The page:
Co-authored by: Pratik Sinha MD PhD1,2, Alastair E Paterson3 M.Eng

With over 215,000 dead globally and with close to 26 million newly unemployed in America alone, COVID-19 has resulted in a unique amalgamative failure of economics, healthcare, and society. While pressure is mounting on politicians to restart the economy, the precise mechanism to resuming “normal” activity remains unknown.  That an effective vaccine is developed is far from certain and by most estimates would take 18 months to scale. 

The challenges to contact tracing at scale

Can mobile technology come to the rescue in the meantime and help us adapt to a ‘new normal’? 

Current public health consensus seems to align on the need to test, trace and isolate infected individuals with a stepwise repeal of lock-down measures. Policy-makers are, therefore, turning their attention towards how best to instigate such programs. The infrastructure for capacity to test and trace are woefully underdeveloped worldwide.  

In the US, it is estimated that 180,000 contact-tracers would be required and it is estimated only 0.5% of that number currently exist [1].  Scientists in the UK have put this number at 100,000 [10]. Moreover, contact tracing for infectious diseases has traditionally worked on the prior assumption of a slow spreading infection. Incumbent programs are not built for speed. [2]

Fortunately, this is where ‘Big Tech’ is seeking to provide some innovative solutions to address the unmet challenges of contact-tracing. A well-publicized example of this is the recently announced Apple and Google joint venture to develop a cross platform application programming interface (API) to enable contact tracing apps to use their mobile operating systems for this purpose. Several other organizations are simultaneously working on apps to facilitate contact tracing using a variety of platforms. Most of these apps propose using location data to identify contacts of infected patients.

These solutions, at first-glance seem ideal, however, they pose a significant risk to digital security and patient privacy. Outlined below are some of the most likely apps that will be used for contact tracing and the attendant threats they pose.

Contact Tracing: What are the proposed Apps and how do they work?

Broadly speaking there are four categories of apps being proposed as potential solutions for digital contact tracing (Table 1 at bottom). Technical specification aside, they vary from one another by the degree of invasiveness in terms of privacy and security. Self-reporting apps, such the one developed by King’s College, London require the user to voluntarily report their symptoms and contacts. Unfortunately, the veracity and velocity of the reporting severely limits its utility and these types of apps are going to be limited to research.

The more likely contenders are based on using smartphones’ location data or Bluetooth interactions to determine individual’s location. Critical decisions for developers of contact tracing apps is whether to publish the source code, i.e. they are ‘open source’, or keep it private and are ‘closed source’.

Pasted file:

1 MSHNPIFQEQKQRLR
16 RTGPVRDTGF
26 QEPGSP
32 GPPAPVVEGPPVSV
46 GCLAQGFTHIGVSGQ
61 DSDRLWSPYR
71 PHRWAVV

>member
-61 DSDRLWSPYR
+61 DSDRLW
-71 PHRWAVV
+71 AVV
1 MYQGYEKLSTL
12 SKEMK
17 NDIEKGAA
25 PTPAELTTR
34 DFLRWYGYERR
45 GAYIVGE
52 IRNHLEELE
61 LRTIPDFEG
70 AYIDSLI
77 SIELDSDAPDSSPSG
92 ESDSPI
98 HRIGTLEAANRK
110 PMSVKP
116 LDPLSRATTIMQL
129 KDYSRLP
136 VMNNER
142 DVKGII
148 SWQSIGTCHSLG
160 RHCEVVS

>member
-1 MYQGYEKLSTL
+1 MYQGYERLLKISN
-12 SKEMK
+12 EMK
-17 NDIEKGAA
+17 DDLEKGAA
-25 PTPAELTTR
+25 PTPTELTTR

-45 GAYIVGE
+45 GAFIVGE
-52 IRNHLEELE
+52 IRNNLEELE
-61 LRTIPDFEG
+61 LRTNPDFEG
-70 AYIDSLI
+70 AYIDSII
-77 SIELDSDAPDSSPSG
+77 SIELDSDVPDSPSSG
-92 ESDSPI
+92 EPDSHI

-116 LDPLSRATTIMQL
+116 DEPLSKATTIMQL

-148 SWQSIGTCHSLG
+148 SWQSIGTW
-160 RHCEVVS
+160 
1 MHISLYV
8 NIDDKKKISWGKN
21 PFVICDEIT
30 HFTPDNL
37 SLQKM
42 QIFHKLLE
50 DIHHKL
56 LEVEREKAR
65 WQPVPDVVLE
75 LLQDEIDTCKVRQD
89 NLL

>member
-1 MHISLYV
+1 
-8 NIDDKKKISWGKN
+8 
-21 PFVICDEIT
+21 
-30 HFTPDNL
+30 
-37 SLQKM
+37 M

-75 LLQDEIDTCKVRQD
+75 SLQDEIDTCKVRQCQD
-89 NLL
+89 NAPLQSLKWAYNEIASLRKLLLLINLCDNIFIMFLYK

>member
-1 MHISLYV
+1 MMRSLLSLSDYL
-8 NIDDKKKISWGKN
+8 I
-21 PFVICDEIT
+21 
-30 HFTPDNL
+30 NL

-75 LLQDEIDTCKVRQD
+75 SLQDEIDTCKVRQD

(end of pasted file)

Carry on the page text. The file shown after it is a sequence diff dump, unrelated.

Closed source applications are generally considered higher risk since they cannot be so easily scrutinized for security flaws by third-parties. They have unknown privacy implications since the inner-workings of the apps will only be known to the developers and may collect un-consented data. A critical second decision that healthcare systems using such apps have to make is whether the framework on which the apps are built use a centralized system for data repository or use a de-centralized platform where most location data remains on individuals’ phones as proposed by the Google/Apple API.

Worryingly, many countries including China, Russia, The U.K., Norway and Vietnam are taking a closed source approach to developing their apps and using centralized frameworks.[3] The Pan-European Privacy-Preserving Proximity Tracing (PEPP-PT) is another closed source approach backed by at least seven European countries including France and Italy.

Further, the intention is to centralize data collection in a ‘trusted’ platform, which will likely come with associated privacy concerns since governments would potentially have access to citizen’s location data, the ‘social graph’ of all the other people they physically met, and any other data this framework chooses to store that the app is able to access from the phone.  If these databases are attacked by malicious third parties, that data could end up with criminals, the private sector, or other nation states.

Addressing the trade-off between health and privacy

The trade-off between security and privacy has always been a balancing act, especially in the post-911 and post-Snowden era as governments desire broader access to prevent terrorism, while civil liberties groups protest overreach into our private lives.

For many people, as Maslow’s Hierarchy would dictate, health comes first, but privacy advocates are understandably worried about how our location data is tracked and stored, who has access to it, and what happens to it when this is all over?

To give an example, the South Korean contact tracing laws permit the government to ascertain the immigration status of infected individuals. If other countries such as the US adopted the same approach, implications may be two-fold.